There was more, though. Rowling wrote mysteries under the pen name of Robert Galbraith. Robert Galbraith Heath was the forefather of gay and trans conversion therapy who did gruesome experiments on homosexual men’s brains. He believed that transness and homosexuality was caused by the physical structure of the brain and could be cured by mutilating it. Critics point out Rowling used the name first in 2013, and Health’s psychiatric surgery experiments were only publicized widely in 2016. With respect to them, the pen name would not have raised any eyebrows if Rowling hadn’t “liked” transphobic posts on Twitter. Eventually, she dove fully into radical and open transphobia.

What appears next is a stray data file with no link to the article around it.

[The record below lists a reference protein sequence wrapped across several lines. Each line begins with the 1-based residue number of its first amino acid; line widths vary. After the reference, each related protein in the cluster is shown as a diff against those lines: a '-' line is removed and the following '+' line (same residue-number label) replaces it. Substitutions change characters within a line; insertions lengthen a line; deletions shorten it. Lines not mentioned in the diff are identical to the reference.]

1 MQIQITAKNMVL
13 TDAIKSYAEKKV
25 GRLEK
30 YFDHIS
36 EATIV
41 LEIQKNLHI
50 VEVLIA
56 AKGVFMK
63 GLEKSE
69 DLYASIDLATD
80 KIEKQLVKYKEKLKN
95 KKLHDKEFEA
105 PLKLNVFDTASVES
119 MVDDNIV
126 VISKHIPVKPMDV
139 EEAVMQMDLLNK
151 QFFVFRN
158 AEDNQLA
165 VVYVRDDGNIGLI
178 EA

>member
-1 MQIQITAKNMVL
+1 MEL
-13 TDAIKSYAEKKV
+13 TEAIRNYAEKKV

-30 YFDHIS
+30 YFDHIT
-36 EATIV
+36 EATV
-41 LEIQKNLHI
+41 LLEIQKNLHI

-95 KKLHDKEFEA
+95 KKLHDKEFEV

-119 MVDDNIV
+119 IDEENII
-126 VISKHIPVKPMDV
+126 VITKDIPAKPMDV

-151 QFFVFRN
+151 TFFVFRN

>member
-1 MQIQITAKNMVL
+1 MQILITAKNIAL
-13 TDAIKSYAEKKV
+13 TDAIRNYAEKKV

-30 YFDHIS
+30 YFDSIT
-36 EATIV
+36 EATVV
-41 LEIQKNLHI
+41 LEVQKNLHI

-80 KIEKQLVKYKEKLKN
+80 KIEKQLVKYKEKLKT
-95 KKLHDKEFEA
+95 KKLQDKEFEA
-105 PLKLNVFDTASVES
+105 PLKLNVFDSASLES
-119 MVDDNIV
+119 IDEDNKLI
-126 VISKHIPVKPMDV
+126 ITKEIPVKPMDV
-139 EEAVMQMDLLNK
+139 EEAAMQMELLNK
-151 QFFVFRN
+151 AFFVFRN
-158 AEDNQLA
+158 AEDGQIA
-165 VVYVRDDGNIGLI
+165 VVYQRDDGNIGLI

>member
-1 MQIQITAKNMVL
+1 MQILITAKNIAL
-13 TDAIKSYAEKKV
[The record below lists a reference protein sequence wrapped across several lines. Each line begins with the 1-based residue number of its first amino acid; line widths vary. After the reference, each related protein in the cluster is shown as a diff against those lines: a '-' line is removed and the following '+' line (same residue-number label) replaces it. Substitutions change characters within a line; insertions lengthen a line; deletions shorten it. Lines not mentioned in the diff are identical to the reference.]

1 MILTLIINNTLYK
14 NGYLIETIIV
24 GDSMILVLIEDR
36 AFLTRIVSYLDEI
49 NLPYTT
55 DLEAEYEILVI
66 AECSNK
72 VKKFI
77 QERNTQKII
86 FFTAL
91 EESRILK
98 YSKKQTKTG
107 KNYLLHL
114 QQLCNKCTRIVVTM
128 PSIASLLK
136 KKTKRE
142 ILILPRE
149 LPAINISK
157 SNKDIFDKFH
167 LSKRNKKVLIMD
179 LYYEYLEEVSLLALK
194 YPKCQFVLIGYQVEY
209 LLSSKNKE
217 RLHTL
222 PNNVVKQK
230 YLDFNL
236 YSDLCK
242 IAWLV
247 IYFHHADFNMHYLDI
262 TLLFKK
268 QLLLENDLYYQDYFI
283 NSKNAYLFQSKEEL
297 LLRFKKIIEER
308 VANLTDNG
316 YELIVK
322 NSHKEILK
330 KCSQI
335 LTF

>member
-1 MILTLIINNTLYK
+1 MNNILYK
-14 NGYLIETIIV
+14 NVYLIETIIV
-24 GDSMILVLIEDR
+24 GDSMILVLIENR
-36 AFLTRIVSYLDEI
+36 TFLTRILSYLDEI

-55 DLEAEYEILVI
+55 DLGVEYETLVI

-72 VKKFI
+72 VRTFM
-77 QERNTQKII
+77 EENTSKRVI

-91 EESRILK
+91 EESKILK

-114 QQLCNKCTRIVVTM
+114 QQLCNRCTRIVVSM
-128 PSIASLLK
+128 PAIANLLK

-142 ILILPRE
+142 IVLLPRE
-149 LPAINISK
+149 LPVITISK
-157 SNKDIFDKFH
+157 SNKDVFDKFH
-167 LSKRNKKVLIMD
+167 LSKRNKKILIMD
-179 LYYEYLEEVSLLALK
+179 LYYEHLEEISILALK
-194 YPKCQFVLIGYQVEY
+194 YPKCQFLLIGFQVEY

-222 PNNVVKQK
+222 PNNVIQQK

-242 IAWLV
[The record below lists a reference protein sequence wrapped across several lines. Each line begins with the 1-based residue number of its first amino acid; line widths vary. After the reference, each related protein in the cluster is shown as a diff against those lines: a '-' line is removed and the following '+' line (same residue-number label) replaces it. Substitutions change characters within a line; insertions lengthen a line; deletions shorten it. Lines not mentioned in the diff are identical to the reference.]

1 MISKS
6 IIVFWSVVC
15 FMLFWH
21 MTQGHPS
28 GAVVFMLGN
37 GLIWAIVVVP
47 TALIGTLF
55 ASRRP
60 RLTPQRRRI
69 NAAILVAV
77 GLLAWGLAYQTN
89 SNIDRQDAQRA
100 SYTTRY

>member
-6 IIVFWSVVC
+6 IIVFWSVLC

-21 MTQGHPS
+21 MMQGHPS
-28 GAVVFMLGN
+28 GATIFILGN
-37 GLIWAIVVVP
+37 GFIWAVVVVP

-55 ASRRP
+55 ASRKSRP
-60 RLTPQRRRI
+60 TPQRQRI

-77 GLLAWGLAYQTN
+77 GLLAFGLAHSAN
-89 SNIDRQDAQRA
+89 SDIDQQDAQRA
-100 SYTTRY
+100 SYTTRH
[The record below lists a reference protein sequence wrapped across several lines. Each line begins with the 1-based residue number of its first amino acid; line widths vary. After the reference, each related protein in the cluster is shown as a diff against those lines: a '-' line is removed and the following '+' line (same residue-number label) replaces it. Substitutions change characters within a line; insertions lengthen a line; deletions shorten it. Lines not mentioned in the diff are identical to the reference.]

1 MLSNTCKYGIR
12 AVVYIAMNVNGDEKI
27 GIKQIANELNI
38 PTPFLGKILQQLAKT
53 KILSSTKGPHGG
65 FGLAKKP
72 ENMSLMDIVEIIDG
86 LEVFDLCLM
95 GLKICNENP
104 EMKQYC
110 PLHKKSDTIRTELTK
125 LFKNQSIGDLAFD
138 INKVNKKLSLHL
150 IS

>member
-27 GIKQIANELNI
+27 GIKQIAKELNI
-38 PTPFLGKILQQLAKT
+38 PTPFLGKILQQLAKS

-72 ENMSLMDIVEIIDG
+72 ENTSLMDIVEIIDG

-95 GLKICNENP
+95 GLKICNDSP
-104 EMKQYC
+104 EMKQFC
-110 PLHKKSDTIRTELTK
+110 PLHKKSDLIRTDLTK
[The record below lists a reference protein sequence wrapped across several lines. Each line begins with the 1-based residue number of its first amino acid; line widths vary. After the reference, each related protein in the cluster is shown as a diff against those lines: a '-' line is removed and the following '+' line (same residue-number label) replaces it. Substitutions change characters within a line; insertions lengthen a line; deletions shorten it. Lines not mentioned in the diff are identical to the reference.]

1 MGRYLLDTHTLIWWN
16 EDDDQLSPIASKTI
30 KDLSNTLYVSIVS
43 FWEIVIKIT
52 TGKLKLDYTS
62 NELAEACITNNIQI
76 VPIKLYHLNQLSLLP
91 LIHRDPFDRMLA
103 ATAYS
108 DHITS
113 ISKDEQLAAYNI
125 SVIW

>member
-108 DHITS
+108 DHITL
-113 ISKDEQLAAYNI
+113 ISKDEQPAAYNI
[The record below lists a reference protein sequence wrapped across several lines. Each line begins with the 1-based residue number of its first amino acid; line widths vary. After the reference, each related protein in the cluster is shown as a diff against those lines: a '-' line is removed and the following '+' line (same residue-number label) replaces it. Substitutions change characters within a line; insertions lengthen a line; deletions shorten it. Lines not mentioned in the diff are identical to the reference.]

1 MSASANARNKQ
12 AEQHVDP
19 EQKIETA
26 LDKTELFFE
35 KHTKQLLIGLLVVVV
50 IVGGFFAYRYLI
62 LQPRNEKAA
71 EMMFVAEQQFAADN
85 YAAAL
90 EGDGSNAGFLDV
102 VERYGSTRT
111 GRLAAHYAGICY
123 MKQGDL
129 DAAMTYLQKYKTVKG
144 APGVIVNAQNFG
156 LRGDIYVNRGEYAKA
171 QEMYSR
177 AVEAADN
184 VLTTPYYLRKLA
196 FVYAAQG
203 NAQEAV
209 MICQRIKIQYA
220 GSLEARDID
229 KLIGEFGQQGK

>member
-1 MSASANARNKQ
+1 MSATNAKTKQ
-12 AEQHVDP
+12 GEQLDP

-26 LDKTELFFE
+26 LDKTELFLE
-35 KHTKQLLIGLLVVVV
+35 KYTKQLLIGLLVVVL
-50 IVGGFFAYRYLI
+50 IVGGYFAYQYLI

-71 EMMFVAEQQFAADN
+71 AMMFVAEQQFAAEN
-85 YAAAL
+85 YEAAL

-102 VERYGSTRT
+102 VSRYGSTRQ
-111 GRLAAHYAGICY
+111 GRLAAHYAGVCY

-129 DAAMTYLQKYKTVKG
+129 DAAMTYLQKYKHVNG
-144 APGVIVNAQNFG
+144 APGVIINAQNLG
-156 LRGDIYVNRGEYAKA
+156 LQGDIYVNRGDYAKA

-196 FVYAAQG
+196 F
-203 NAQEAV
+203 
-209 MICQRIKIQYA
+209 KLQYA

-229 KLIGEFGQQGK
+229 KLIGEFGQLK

Rowling has unfathomable wealth and therefore no limitations on her time. She came by that wealth by writing fantasy. She could do anything, so it’s almost cosmically disappointing she would spend her time being a transphobe. A recent essay in Current Affairs by Nathan J. Robinson covers this strange contradiction between Rowling’s imaginative fiction and lack of imagination on the experiences of trans people and what is politically possible. But why is her imagination so stunted?